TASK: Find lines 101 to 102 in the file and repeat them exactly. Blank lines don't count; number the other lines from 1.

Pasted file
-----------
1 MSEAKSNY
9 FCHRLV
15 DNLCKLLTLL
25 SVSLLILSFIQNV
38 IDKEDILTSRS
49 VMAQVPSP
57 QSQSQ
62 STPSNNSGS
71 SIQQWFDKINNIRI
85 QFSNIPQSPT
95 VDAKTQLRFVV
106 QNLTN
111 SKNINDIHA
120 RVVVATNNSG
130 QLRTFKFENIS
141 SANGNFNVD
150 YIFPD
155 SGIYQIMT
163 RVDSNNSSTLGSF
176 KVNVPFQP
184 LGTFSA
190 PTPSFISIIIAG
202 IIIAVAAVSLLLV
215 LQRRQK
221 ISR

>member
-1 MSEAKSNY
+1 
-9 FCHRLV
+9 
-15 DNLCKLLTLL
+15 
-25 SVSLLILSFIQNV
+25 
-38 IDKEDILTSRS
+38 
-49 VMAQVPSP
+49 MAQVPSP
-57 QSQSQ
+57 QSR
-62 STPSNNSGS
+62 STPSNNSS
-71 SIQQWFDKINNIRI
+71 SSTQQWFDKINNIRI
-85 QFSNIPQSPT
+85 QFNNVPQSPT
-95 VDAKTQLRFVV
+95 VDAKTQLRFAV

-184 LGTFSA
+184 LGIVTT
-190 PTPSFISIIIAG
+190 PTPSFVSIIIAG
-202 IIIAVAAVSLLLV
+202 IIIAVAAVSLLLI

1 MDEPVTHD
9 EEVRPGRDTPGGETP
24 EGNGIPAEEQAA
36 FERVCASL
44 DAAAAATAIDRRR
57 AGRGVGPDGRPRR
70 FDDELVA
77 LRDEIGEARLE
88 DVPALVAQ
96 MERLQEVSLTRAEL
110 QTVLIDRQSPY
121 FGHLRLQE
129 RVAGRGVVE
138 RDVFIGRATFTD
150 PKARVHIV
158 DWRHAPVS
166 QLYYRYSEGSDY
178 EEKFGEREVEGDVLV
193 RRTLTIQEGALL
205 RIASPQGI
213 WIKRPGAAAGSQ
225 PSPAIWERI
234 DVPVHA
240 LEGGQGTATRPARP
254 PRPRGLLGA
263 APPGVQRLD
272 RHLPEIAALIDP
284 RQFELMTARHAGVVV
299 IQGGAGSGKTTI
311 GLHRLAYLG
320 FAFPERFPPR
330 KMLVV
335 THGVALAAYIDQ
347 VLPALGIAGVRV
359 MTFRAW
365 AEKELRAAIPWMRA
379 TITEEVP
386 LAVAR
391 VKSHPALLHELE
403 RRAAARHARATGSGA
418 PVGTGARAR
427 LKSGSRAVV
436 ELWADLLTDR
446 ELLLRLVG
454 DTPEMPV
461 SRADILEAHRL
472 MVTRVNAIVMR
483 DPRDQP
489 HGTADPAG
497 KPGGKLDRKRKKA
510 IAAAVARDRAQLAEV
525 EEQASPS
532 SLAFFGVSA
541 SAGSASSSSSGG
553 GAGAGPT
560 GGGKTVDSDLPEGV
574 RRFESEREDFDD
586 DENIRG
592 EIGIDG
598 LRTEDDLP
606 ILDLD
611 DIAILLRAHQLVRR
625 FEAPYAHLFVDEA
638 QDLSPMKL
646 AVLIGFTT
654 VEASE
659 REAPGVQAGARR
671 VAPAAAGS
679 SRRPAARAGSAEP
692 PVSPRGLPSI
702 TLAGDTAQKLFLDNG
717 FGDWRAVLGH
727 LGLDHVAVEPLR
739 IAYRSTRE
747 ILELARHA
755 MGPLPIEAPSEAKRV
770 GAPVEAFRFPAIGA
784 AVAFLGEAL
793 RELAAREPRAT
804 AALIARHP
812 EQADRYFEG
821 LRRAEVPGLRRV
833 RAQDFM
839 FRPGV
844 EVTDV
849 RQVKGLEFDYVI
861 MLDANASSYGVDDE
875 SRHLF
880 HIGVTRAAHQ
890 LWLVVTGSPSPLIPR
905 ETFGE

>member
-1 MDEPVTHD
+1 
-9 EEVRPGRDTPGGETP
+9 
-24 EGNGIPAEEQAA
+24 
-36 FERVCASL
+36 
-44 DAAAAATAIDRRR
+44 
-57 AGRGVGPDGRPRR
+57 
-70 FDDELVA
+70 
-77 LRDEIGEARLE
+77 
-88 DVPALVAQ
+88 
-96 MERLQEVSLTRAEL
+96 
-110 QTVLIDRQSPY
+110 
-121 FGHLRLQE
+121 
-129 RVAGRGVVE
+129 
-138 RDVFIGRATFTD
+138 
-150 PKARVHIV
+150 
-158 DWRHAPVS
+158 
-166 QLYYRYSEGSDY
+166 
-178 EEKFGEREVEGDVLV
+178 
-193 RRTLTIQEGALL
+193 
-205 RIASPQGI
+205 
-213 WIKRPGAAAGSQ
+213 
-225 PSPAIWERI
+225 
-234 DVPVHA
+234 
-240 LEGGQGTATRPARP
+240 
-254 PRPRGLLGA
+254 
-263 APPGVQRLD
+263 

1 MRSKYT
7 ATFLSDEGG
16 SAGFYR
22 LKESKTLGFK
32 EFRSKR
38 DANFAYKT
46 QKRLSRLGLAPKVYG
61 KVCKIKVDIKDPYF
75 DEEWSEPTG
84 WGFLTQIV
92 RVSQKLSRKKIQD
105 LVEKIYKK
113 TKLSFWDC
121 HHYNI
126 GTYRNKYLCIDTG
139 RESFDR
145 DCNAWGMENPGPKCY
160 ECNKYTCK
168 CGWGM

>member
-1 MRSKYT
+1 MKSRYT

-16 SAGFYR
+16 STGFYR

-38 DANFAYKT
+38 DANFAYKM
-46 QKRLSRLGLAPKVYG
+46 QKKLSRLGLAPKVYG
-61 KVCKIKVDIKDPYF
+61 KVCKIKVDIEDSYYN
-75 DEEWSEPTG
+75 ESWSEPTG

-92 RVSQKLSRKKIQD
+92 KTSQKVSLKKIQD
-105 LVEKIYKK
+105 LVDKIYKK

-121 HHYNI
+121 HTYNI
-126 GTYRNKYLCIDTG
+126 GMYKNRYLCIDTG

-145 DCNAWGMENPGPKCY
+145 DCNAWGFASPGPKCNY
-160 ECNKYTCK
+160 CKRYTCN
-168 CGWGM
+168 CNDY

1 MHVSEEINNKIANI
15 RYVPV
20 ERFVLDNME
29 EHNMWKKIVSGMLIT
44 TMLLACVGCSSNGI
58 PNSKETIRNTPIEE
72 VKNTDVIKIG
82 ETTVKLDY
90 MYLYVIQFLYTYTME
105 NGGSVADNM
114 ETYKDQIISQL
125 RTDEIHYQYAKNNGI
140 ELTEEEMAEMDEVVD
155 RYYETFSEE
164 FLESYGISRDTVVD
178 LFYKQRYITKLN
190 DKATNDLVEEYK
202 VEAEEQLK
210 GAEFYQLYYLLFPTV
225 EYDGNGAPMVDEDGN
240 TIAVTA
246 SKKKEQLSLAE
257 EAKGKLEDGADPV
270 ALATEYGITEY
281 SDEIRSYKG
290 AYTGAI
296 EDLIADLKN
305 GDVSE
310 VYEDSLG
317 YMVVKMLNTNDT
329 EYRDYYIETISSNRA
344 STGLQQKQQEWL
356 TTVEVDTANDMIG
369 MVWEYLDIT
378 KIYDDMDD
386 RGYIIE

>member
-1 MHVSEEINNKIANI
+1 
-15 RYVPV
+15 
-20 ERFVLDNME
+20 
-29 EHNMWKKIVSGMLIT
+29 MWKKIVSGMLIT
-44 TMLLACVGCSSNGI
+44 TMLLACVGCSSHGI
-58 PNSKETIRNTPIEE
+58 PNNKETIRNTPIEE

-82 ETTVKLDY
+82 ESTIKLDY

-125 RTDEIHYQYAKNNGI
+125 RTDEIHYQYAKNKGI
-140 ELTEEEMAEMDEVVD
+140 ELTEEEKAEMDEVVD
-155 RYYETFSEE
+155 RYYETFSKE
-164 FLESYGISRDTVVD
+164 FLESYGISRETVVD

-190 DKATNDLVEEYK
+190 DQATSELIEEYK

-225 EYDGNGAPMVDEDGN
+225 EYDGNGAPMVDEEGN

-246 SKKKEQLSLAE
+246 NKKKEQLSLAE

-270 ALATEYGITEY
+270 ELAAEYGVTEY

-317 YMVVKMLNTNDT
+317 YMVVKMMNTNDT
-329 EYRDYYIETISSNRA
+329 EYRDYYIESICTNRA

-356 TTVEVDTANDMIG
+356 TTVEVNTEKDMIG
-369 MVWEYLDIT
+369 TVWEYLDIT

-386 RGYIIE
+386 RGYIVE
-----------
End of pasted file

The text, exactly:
472 MVTRVNAIVMR
483 DPRDQP